Sermon – March 10, 2019 – First Sunday of Lent


Those of you who have been around here awhile have been part of the conversation on conditional and unconditional promises.  Conditional transactions are if/then.  If you do this, they you will be rewarded.  If you don’t do this, you will be punished.  Plenty of that in the scriptures.   The unconditional construct is different.  It is ‘because/therefore. Reading scripture in this way takes us to statements like, because God is faithful, therefore you can trust that God keeps God’s promises. Because God is merciful, you can trust that God is forgiving.  Because God is omnipotent, you can trust God with some mystery.  Because God loves all that God created, therefore you can count yourself in among the beloved.  God is still God in both transactions, but the if/then formulas make God’s actions conditional on our actions.  Because/therefore puts the actions of God first, and ours second.  Make sense.

Temptation is almost always conditional.  If you do this, you’ll be more beautiful, more loved, more secure, more happy.  Because/therefore settles this as God’s opening orientation towards us, which then empowers us to act in more spiritually healthy ways.

There are some pretty big ifs in the story about Jesus in the desert today. These ifs were the devil’s tool, the devil’s leverage against Jesus and for Satan’s own ends.

Jesus in the desert, famished, alone, vulnerable the devil thinks, so he has come to seed doubt, to mock, to imply that Jesus or God or both are not up to the task of watching over the world and that he, the devil, out of his generosity and wisdom and power would provide the solutions for the obvious train-wreck that is pending in Jesus’ life.   To sow doubt, and undermine and offer himself up to Jesus as a reasonable, indeed preferable alternative.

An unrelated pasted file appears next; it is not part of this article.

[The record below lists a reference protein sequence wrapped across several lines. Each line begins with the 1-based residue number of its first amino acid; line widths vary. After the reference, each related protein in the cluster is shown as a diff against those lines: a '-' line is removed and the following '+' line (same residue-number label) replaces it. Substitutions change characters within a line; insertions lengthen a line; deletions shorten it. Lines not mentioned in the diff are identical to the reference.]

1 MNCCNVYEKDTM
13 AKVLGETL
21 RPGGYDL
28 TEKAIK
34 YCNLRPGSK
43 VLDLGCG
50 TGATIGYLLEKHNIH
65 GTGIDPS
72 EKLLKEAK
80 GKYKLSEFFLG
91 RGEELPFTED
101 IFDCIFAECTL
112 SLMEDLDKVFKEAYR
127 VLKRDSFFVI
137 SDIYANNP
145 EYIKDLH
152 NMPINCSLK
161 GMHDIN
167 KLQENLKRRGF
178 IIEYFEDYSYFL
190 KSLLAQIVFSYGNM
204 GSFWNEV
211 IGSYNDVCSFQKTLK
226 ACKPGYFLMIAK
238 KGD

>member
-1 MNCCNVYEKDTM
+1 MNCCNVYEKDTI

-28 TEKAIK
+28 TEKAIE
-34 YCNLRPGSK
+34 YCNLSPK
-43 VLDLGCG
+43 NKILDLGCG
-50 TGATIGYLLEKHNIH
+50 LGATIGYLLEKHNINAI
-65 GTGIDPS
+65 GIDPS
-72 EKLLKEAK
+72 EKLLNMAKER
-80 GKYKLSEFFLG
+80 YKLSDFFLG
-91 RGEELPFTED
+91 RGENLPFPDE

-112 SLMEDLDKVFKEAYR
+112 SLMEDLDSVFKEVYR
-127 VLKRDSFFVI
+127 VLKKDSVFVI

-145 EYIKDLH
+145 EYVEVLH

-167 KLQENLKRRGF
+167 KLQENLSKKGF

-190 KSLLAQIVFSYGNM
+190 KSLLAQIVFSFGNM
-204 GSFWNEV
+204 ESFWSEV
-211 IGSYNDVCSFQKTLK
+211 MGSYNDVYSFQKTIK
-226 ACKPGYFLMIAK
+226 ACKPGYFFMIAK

Jesus is hungry, famished, and the devil says, “If you are the Son of God, command these stones into bread.”  You’re hungry; if God has given you this power, use it fool.  I’m giving you a way out here, permission.  Go ahead.  Impress me. Humiliate me.  Turn these stones into bread.  Jesus responds with the familiar words, “One does not live by bread alone.”  Hey devil, something more important is at stake here, . . . not the grumbling in my stomach, but the yearning, the hunger in people’s souls.

Next, he says, “listen Jesus.  It’s self evident that you are not who you think you are.  You are in the middle of the wilderness, by yourself, no followers, no band of brothers.  Just me and you.  You are no king, no Messiah, no ruler.  You’re of no good to anyone.  Look at you.  Let me show another way.  Let me show you what a king looks like, let me give you a taste of what it could mean to rule over all you can see.  Take a little sniff of real power here Jesus. Let me give you something tangible to rule over, rather than a kingdom of pipe dream and fantasy and false hope.   It’s all yours; I’ll give it to you, if you just acknowledge that I can. Recognize my power. Just say I am able, and you are willing.  That’s all.  Just a little acknowledgement here.  And it’s all yours.  And Jesus responds, ‘It is written, worship the Lord your God and serve him only.’